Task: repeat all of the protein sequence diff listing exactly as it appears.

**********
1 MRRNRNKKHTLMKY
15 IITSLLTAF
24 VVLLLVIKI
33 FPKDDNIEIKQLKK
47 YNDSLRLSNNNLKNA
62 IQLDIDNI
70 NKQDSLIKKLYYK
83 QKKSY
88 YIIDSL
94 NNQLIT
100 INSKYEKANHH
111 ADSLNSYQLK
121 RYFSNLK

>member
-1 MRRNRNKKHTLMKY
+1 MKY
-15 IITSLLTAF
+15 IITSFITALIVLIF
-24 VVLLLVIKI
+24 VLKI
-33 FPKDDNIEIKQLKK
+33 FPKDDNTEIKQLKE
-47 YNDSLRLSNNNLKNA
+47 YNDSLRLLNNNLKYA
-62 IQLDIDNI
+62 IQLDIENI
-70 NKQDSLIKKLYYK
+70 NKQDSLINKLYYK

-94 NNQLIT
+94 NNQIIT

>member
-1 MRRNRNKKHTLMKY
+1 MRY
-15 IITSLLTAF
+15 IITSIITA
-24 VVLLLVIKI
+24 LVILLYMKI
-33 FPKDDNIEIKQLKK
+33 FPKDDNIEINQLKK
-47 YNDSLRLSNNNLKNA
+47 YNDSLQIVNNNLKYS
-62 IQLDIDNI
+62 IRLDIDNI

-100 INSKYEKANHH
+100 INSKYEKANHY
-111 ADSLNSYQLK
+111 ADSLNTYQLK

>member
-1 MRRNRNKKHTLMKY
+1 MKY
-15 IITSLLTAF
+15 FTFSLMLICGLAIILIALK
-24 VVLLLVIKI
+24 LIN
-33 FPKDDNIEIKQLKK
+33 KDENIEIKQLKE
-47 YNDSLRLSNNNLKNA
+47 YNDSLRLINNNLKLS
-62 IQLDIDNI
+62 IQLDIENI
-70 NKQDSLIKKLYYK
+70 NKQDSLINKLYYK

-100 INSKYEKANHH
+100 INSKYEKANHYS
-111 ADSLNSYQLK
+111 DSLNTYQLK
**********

1 MRRNRNKKHTLMKY
15 IITSLLTAF
24 VVLLLVIKI
33 FPKDDNIEIKQLKK
47 YNDSLRLSNNNLKNA
62 IQLDIDNI
70 NKQDSLIKKLYYK
83 QKKSY
88 YIIDSL
94 NNQLIT
100 INSKYEKANHH
111 ADSLNSYQLK
121 RYFSNLK

>member
-1 MRRNRNKKHTLMKY
+1 MKY
-15 IITSLLTAF
+15 IITSFITALIVLIF
-24 VVLLLVIKI
+24 VLKI
-33 FPKDDNIEIKQLKK
+33 FPKDDNTEIKQLKE
-47 YNDSLRLSNNNLKNA
+47 YNDSLRLLNNNLKYA
-62 IQLDIDNI
+62 IQLDIENI
-70 NKQDSLIKKLYYK
+70 NKQDSLINKLYYK

-94 NNQLIT
+94 NNQIIT

>member
-1 MRRNRNKKHTLMKY
+1 MRY
-15 IITSLLTAF
+15 IITSIITA
-24 VVLLLVIKI
+24 LVILLYMKI
-33 FPKDDNIEIKQLKK
+33 FPKDDNIEINQLKK
-47 YNDSLRLSNNNLKNA
+47 YNDSLQIVNNNLKYS
-62 IQLDIDNI
+62 IRLDIDNI

-100 INSKYEKANHH
+100 INSKYEKANHY
-111 ADSLNSYQLK
+111 ADSLNTYQLK

>member
-1 MRRNRNKKHTLMKY
+1 MKY
-15 IITSLLTAF
+15 FTFSLMLICGLAIILIALK
-24 VVLLLVIKI
+24 LIN
-33 FPKDDNIEIKQLKK
+33 KDENIEIKQLKE
-47 YNDSLRLSNNNLKNA
+47 YNDSLRLINNNLKLS
-62 IQLDIDNI
+62 IQLDIENI
-70 NKQDSLIKKLYYK
+70 NKQDSLINKLYYK

-100 INSKYEKANHH
+100 INSKYEKANHYS
-111 ADSLNSYQLK
+111 DSLNTYQLK